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Mindful : August 2017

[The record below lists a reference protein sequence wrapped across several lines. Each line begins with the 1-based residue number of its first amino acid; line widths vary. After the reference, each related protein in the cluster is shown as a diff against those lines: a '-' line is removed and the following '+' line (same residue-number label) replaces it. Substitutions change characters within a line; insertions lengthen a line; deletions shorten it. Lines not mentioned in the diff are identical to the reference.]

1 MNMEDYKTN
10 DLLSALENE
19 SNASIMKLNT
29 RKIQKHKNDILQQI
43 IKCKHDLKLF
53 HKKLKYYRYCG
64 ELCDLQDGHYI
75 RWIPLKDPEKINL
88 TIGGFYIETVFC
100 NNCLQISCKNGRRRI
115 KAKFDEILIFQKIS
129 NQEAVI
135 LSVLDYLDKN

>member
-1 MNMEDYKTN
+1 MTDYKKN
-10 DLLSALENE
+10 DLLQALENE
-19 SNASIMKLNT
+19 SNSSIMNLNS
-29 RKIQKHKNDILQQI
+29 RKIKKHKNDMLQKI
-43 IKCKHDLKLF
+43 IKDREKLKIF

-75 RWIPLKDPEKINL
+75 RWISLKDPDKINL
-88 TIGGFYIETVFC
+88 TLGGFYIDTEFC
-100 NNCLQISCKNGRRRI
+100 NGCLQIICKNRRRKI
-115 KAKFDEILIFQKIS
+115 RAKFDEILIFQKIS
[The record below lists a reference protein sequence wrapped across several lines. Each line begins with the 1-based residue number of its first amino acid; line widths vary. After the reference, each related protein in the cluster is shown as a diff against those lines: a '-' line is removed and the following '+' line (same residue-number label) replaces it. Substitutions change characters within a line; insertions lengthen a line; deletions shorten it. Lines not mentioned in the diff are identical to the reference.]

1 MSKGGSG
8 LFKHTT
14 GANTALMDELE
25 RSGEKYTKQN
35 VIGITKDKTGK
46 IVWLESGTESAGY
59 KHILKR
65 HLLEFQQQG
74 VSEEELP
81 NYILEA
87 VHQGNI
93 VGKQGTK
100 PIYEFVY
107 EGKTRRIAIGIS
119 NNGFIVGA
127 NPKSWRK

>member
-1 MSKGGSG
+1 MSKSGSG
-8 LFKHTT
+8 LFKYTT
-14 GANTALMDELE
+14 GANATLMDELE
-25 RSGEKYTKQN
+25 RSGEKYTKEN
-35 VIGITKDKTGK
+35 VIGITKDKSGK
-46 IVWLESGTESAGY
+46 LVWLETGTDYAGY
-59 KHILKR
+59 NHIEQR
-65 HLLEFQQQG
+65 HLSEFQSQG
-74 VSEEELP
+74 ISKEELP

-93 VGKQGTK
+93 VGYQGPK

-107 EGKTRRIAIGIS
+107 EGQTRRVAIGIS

and come out feeling awake and alive. Berrill attributes the movement from empathy toward compassion to his own practice of mindful- ness. And, he says, “ When I’m in that place of compassion, I feel a deep sense of kinship and affection for the people I’m working with. I find myself loving them.” Yet when we talk about compassion and love for others, we must also talk about love for ourselves. This isn’t simply because open- ing ourselves up to others feels good (which it does). Rather, we need to think of the rela- tionship between loving ourselves and loving others. Unless we take care of our own needs and respect our own boundaries, we may end up feeling depleted, exhausted, and so burned out that we endanger our physical and psychological well-being. Alas, this lesson is often overlooked. Dur- ing a discussion following a recent talk I gave on compassion, Eileen raised her hand. Eileen, a second-grade teacher and single parent who is the primary caregiver for her ailing mother, described her constant feelings of guilt with a look of worry on her face. “There’s so much suf- fering in the world, I feel like I should be doing more all the time,” she began. “ But between caring for my mom and my kids, and teaching all day, I just don’t have the time or energ y.” I was grateful to Eileen for sharing her concerns. So often, well-intentioned students interpret the teachings on compassion to mean they should be helping others 24-7, regardless of the toll that may take on them. But most of us, including me, are not saints, nor should we expect ourselves to be. We all have our limits. In order to avoid burnout and practice true compassion, it’s important to remember that we can only do what’s possible for us; when we try to do more, we risk feeling resentful or making ourselves ill. What’s more, the capacity to give to others varies from person to person. Ultimately, compassion has more to do with the attitude we bring to our encounters with other people than with any quantifiable metric of giving. Us versus Them A recent body of research shows that people with the most wealth and social status pay scant attention to those with less power. The haves tend to lack compassion for the hardships the have-nots endure. Writing in The New York Times, psychologist Daniel Goleman said, “Social distance makes it all the easier to focus on small differences between groups and to put a negative spin on the ways of others and a positive spin on our own.” But, he added, “ In contrast, extensive interpersonal contact counteracts biases by let- ting people from hostile groups get to know one another as individuals and even friends.” This kind of camaraderie is far more common among people who live in proximity and, out of neces- sity, come to rely on one another. Ultimately, a host of cultural assumptions encourage us to act according to this mentality. We live in a competitive, individualistic culture, where success is often seen as triumphing over others; alternatively, we think that repressing parts of ourselves that are culturally undesirable (such as emotional states like anger and anxi- ety) will lead to happiness. So rather than doing what social psychologist Jonathan Haidt refers to as stepping outside of our “moral matrix” and seeing ourselves as fundamentally related to everyone else, we think we have no choice but to meet anger with anger, or separate ourselves from others in order to feel freedom. Of course, the opposite often becomes true. Seeing others as “them” makes us feel stuck. It also keeps us from ever accessing a fresh perspective—a new way of relating to our expe- riences, to ourselves, and to them. Respecting differences while gaining insight into our fun- damental connectedness, we can free ourselves from the impulse to categorize the world in terms of narrow boundaries and labels. An Intention to Stretch The first step toward feeling compassion for oth- ers is to set the intention to try it out. Regardless of whether we have certain fears or feelings of aversion when considering this idea, we can relish the experience of exercising our minds and hearts. While we may be biologically wired to look for differences, we can also accept that Ultimately, compassion has more to do with the attitude we bring to our encounters with other people than with any quantifiable metric of giving. 78 mindful August 2017 insight